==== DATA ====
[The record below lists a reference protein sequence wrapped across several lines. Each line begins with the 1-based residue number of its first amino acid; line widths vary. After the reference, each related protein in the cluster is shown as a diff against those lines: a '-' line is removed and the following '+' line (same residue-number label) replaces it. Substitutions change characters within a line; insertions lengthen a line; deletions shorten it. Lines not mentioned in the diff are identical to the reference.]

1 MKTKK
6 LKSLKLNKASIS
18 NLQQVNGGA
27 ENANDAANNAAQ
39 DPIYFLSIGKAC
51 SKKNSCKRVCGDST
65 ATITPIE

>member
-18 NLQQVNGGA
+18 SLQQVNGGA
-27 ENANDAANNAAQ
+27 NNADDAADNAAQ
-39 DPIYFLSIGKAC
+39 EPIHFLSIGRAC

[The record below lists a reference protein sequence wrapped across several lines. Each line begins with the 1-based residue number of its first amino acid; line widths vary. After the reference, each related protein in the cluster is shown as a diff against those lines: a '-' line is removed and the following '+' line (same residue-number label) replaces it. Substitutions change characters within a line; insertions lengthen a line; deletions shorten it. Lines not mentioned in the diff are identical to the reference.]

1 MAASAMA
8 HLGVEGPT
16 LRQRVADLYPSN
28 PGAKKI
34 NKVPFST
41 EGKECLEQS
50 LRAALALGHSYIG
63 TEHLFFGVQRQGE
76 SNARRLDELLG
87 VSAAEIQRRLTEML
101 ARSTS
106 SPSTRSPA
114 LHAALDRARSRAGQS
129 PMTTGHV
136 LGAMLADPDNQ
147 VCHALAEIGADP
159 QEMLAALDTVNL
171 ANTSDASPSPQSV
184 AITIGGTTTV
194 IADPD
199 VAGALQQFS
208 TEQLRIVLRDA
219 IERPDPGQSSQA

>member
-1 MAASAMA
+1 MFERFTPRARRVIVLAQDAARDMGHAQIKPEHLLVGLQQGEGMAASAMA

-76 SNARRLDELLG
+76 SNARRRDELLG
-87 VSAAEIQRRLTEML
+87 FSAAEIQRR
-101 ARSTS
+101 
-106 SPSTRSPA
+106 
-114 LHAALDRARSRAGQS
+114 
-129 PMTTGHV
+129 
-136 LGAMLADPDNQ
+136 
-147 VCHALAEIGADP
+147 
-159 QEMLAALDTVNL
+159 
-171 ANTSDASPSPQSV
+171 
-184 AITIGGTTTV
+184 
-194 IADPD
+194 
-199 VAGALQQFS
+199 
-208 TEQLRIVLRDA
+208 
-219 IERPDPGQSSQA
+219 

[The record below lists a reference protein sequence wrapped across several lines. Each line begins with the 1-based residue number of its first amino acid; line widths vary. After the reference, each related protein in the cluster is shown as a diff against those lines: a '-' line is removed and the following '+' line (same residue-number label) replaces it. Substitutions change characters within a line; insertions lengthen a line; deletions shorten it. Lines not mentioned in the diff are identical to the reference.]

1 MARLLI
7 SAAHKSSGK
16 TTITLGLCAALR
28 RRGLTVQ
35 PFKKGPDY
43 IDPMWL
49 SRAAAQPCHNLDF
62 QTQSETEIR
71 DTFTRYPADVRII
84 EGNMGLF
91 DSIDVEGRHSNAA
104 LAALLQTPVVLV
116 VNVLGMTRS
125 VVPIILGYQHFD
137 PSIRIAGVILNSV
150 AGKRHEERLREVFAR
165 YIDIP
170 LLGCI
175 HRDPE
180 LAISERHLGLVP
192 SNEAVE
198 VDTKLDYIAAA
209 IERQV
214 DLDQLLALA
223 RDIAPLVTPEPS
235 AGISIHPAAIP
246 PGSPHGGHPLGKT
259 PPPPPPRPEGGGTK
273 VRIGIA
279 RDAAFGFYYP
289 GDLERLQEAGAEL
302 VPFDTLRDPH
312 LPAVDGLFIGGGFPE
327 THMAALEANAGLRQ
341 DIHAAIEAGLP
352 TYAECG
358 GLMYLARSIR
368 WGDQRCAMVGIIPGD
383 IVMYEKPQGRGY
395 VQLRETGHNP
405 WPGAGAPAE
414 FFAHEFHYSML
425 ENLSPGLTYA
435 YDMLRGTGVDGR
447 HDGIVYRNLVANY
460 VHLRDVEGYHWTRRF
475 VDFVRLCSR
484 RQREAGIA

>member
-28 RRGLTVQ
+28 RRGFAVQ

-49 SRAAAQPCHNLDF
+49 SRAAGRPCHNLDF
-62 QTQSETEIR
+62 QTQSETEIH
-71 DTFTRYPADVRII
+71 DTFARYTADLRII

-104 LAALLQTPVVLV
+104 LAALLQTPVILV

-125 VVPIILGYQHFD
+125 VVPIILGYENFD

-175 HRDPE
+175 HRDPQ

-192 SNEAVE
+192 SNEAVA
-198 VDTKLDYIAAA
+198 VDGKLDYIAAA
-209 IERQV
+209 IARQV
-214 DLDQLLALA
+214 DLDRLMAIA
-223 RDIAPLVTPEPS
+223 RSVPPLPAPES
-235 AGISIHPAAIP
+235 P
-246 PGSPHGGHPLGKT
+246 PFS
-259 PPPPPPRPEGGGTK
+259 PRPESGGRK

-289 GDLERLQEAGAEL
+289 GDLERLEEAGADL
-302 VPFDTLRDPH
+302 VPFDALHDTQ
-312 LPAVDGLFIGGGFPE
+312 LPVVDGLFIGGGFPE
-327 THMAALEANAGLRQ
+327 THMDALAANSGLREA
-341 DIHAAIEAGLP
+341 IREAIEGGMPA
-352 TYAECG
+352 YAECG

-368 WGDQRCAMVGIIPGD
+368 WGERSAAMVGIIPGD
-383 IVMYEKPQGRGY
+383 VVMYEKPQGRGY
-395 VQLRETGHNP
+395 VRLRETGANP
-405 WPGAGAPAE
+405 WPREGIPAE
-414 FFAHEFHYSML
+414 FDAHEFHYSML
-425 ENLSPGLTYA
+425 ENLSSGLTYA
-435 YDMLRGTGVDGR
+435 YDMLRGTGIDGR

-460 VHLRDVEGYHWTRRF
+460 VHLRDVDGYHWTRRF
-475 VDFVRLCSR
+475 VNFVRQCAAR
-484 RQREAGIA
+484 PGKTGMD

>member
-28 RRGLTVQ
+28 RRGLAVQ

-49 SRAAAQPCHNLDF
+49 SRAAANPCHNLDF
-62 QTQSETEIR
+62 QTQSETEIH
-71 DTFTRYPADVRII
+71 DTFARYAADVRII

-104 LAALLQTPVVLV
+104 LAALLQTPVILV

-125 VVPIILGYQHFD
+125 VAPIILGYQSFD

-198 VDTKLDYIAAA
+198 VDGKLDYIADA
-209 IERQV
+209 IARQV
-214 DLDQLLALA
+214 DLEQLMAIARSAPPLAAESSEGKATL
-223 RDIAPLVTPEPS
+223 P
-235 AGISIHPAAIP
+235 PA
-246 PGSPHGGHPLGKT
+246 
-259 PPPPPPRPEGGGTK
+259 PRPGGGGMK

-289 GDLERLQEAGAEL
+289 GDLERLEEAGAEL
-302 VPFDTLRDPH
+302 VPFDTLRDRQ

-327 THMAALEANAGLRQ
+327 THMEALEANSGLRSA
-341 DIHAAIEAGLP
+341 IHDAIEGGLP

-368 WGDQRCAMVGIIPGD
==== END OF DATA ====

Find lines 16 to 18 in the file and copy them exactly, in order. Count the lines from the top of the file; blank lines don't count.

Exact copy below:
[The record below lists a reference protein sequence wrapped across several lines. Each line begins with the 1-based residue number of its first amino acid; line widths vary. After the reference, each related protein in the cluster is shown as a diff against those lines: a '-' line is removed and the following '+' line (same residue-number label) replaces it. Substitutions change characters within a line; insertions lengthen a line; deletions shorten it. Lines not mentioned in the diff are identical to the reference.]

1 MAASAMA
8 HLGVEGPT